Davis: For one is to teach them some self-care skills and to learn for that unique work environment… For example, a first responder is gonna have a much higher level of exposure to sensory events than some other county employee would, but to meet them where they are and fill the voids that aren’t being met now, it’s amazing how much a first responder will be trained in a wide variety of other skills, be given elaborate, highly technical equipment but nowhere in their basic training are they taught how to care for themselves after a career of cumulative traumatic events. “What will happen to me? How will my life, my retirement change? How will this work go home and impact my family?”

I think there’s a parallel with that, even with chaplains, that we don’t have a toggle switch we can flip and work in home or separate. One travels with the other, but I think meeting them where they are and again, augmenting what they’re already doing correctly. I’m finding that particularly with first responder agencies but other departments, they need to actually develop protocols and policies that make these real programs in their workplaces and not just things we talk about. So, to me, the overarching umbrella for a lot of this is wellness. So if an organization has anything like a wellness policy, then where is your capacity within that to care for one another when trauma happens. How do you deal with any emergency in the workplace and employees that have needs rather than simply looking at how to reprimand them or discipline them. What are some early interventions that a chapter can do?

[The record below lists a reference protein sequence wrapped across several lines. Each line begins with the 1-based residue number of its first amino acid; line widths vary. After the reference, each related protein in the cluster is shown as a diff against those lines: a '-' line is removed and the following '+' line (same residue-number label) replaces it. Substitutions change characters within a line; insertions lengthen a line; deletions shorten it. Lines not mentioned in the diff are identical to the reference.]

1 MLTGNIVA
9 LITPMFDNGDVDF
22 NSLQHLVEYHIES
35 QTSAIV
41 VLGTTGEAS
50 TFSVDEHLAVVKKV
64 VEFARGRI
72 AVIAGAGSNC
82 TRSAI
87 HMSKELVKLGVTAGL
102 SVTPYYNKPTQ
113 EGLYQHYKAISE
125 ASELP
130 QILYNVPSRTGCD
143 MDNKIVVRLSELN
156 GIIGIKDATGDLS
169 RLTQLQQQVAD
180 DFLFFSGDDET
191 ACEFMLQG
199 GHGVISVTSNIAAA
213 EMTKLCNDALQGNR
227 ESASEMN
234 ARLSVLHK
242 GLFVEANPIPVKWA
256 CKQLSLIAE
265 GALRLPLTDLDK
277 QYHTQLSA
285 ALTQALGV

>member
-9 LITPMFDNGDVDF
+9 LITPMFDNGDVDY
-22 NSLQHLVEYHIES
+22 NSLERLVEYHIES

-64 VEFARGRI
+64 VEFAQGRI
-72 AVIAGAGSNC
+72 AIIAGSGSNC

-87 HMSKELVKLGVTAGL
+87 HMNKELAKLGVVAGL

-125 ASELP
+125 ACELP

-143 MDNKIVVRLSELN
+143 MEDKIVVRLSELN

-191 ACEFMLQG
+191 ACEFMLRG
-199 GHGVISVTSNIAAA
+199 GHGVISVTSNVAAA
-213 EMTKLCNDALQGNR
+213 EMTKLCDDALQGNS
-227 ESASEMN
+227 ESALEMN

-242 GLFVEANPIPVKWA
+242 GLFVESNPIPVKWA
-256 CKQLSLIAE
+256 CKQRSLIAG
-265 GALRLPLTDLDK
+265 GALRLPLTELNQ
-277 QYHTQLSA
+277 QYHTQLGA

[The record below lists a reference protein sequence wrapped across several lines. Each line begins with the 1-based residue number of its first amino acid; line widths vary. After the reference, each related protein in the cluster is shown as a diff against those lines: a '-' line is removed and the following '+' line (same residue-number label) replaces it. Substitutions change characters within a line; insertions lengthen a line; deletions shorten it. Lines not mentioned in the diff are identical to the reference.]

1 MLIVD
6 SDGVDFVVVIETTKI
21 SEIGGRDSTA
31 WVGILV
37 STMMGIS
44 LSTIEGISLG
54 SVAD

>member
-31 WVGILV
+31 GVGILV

The key to all of this, I think, is being embedded and building trust. You just can’t walk in the door and command that. You have to earn it, and first responders, as we’ve said many times before, are very slow to dispense trust, but once you gain it, they’re your best friend and ally. They have to be distrustful simply to do the very difficult jobs they do.

Viverette: Yeah, trust comes up in almost every one of these conversations as being such the heart of the work that we’re doing. I always think of it like a Jenga game. It takes a while to build the tower but it doesn’t take very much for that tower to topple and how important it is to nurture that in relationships no matter where we are in FaithHealth, so, wow. Well, I’m wondering, stories are always the best. Could you say another story about the work that you’ve done that kind of stands out as epitomizing this is what we are called to do and how we’re called to be in this work?